REVIEW: Dave Brubeck Quartet – Best Of Brubeck 1979-2004   Leave a comment

As a fan of over 45 years I was eager to tackle this particular review, but I found that I had to try to tamp down my memories of the original quartet to a certain extent. I wanted to judge this album on its own merit, rather than try to compare it to those of the legendary original group. Besides, it would be like comparing apples and oranges — or maybe it would be more accurate to say tangerines and oranges. Similar, but possessed of a different shape anddbo flavor.

This 2 CD set on the Concord label is a compilation of songs pulled from Brubeck’s many albums, and as the title says, are just the “quartet”. (There is one exception — more later about that.) This means that albums from any of Dave’s other size groups – or his solo works – were not included.

CD1 is filled with selections from Concord recordings made from 1979 to 1987 and CD2 contains tunes from Telarc albums generated from 1993 to 2004. That’s a couple of rich veins to mine, and the result is an opportunity to hear what Mr. Brubeck was doing musically in two different periods of his long, outstanding career.

On the first disc, from the earlier period, the personnel performing with Brubeck include his son Chris on bass or trombone, Butch Miles or Randy Jones on drums, and either Jerry Bergonzi on tenor sax or Bill Smith on clarinet. The mix of songs is varied, which is not surprising given the fact that they’re pulled from a number of different albums.

cbrThe quartet of the late seventies and early eighties had changed a lot from the original group, and nothing illustrated that more clearly than the fact that the lyrical alto sax of Paul Desmond had been mostly replaced by Bergonzi’s tenor interpretations, which often showed bebop influences. It starts immediately on the first cut, “Yesterdays”, but if you’re not a huge fan of bebop don’t be discouraged, because the song shifts gears several times. Overall it’s a good listen, but I didn’t enjoy it quite as much as the next, a delightful song with a calypso beat but a misleading title, called “Symphony”. If you are a fan of bebop, try “Dizzy’s Dream”, which Dave wrote as a tribute to Gillespie, who toured with Dave and Stan Getz for a while in the eighties.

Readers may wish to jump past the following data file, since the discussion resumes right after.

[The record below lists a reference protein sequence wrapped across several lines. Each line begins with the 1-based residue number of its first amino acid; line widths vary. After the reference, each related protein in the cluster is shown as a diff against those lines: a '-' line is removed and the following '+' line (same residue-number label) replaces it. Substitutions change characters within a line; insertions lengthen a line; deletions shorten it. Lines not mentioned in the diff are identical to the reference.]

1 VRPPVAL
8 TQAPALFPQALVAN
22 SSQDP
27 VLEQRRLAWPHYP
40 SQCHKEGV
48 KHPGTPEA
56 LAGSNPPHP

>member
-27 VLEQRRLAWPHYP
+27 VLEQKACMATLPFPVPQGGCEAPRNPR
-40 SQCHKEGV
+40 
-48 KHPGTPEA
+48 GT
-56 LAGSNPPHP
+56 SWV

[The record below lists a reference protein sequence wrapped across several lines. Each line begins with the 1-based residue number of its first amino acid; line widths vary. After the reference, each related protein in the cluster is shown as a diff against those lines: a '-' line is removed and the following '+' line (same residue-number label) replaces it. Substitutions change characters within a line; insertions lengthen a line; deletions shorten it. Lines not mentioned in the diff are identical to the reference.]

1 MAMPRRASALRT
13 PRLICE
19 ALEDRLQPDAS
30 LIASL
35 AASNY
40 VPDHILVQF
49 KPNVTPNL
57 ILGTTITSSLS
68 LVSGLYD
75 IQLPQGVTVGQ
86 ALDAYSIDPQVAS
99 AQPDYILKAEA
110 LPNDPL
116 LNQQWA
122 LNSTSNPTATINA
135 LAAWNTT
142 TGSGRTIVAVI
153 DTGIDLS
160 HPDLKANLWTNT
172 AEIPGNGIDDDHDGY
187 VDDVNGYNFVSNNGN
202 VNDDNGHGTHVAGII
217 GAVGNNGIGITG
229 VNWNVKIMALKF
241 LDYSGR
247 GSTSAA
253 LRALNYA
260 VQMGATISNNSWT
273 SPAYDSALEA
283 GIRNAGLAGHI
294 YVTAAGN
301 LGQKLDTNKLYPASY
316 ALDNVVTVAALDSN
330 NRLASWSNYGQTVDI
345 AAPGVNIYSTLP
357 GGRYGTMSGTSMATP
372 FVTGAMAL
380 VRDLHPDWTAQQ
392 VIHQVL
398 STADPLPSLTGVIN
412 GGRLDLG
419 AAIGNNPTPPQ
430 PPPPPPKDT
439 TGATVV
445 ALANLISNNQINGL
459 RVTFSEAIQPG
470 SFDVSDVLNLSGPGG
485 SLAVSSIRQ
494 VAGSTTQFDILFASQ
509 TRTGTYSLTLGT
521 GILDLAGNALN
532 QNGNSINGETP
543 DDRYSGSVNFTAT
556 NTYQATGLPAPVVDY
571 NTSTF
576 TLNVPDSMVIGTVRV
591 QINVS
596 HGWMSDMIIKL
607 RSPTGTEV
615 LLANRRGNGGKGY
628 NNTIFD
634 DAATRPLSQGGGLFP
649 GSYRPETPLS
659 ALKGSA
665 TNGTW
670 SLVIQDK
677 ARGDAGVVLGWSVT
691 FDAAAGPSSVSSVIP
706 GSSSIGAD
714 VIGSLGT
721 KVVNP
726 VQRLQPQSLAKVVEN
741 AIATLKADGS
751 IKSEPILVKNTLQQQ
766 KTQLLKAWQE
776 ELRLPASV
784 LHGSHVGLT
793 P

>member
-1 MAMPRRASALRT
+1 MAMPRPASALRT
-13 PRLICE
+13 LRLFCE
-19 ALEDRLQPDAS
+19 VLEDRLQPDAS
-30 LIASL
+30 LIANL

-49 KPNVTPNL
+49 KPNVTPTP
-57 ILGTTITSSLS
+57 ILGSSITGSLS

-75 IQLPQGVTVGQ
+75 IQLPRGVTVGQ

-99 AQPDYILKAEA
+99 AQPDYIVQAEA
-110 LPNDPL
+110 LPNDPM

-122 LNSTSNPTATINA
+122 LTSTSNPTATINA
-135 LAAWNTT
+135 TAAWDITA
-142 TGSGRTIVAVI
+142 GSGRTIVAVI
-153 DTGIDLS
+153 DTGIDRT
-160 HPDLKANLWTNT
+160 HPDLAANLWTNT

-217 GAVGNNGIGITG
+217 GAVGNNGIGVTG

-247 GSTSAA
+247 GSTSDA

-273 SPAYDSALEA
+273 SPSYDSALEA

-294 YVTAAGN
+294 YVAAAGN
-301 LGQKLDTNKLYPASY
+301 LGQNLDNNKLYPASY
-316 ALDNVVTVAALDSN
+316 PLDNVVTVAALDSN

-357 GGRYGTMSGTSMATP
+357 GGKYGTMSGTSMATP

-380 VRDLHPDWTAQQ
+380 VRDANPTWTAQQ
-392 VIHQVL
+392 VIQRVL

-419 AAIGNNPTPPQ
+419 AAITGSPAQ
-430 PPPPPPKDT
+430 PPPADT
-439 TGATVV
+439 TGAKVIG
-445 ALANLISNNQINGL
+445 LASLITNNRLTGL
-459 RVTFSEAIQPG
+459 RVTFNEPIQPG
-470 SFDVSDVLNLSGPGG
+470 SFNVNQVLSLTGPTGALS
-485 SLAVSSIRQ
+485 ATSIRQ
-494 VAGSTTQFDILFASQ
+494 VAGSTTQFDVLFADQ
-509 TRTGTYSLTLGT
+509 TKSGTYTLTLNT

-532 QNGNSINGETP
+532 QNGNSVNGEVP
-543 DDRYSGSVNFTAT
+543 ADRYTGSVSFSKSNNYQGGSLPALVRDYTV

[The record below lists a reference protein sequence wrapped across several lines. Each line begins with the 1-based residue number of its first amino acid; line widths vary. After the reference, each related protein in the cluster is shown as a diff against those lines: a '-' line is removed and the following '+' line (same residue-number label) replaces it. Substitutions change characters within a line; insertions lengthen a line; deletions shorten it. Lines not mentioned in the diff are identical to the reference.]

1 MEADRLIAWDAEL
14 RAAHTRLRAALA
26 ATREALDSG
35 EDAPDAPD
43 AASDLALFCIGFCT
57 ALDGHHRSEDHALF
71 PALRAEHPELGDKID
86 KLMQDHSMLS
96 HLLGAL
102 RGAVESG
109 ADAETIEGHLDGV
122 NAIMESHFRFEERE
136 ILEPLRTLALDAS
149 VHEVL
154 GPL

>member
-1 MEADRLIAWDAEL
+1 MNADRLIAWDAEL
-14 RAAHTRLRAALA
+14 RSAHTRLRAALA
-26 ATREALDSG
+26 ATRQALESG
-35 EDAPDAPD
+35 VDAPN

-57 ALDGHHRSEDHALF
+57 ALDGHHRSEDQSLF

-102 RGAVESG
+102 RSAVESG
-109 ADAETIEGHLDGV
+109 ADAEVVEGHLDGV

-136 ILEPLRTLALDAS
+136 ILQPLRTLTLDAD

Other tunes, with Bergonzi’s tenor replaced as lead by clarinetist Smith, are more reminiscent of the early Brubeck/Desmond sound. (Oops — I promised I wouldn’t compare them. Oh well.) Those include Smith’s strong work on a haunting “Koto Song”, and a deliciously bouncy piece called “Blue Lake Tahoe”. Another enjoyable cut was Fats Waller’s “Black And Blue”, which features outstanding work on the trombone by Chris Brubeck. The last cut on the disc is yet another version of Dave’s signature tune, “Take Five”, but with some notable differences. It was recorded in front of a Moscow audience and Dave begins one of his solos with a theme from Shostkovich, who was an inspiration of his, but it was also a crowd-pleasing move. Smith’s clarinet fills in for Desmond’s sax, starting softly and building, and makes for a different but pleasing sound.dbo1

The second disc, from the later period, shows some changes in personnel, with Brubeck joined by Bobby Militello on alto sax, Jack Six or Michael Moore on bass, and Randy Jones still around on drums. It opens with a lively version of “Cherokee” that quickly makes the point that Militello is not trying to be Desmond — in fact, he sounds closer to Charlie Parker. The same could be said about “Cassandra,” but “The Things You Never Remember” features a softer, more lyrical style to his playing, although the song itself is a little sleepy. If you’re interested in new takes on old songs, “I’ve Got Rhythm” fills the bill, with Brubeck jumping it off traditionally and Militello taking over for an extended funky solo stint. And I’m always a sucker for songs with a latin touch, so I really enjoyed “Day After Day”, in which the sax is again softened and subdued.

The one exception to the “quartet only” restriction on the album is the last cut on this disc, a song that changes the group to a sextet by adding Bill Smith on clarinet and Chris Brubeck on bass trombone. It’s called “River, Stay ‘Way From My Door”.

Overall, this 2 CD album (20 songs total) provides a rich and varied sampling of the latter stages of a jazz legend’s career.

Buy the album

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Posted October 22, 2006 by BG in Boomers, Jazz, Music, Nostalgia, Retirement, Review, Seniors

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